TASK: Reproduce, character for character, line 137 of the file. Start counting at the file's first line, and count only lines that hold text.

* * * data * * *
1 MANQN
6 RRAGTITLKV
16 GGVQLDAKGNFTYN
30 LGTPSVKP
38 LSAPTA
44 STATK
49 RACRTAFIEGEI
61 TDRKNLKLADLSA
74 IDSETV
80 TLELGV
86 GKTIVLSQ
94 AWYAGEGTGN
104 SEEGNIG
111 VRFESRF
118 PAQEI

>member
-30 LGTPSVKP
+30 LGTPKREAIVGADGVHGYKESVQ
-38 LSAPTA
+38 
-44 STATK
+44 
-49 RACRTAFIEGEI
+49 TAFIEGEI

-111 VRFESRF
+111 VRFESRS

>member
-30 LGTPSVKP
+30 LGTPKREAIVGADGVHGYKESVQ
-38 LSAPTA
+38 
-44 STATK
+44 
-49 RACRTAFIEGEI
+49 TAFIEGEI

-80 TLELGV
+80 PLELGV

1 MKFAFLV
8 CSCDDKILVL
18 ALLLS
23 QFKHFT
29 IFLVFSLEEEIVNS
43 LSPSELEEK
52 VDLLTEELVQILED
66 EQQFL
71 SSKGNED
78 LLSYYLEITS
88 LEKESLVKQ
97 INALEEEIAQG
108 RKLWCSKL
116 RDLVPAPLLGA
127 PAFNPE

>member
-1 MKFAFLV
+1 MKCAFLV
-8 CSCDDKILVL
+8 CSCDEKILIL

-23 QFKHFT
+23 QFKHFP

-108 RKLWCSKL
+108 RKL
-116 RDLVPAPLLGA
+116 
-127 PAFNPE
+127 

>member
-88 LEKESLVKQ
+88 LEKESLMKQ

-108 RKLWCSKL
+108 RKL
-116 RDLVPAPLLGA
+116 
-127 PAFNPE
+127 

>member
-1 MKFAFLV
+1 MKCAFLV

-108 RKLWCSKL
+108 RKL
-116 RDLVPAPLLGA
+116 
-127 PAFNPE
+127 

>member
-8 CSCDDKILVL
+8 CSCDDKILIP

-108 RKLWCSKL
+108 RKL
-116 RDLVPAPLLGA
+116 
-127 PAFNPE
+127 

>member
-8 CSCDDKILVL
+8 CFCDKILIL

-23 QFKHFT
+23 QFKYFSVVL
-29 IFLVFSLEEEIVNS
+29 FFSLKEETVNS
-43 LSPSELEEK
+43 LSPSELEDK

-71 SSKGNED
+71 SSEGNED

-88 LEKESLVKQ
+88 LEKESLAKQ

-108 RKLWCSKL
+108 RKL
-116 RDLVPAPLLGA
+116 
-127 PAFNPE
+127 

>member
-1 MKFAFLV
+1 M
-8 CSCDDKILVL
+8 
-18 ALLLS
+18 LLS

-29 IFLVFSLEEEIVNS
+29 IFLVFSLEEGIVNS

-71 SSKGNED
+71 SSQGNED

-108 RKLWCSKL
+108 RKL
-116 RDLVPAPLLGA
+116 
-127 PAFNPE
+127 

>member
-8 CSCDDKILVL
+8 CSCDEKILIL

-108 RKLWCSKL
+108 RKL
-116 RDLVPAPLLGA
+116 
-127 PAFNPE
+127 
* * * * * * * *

+127 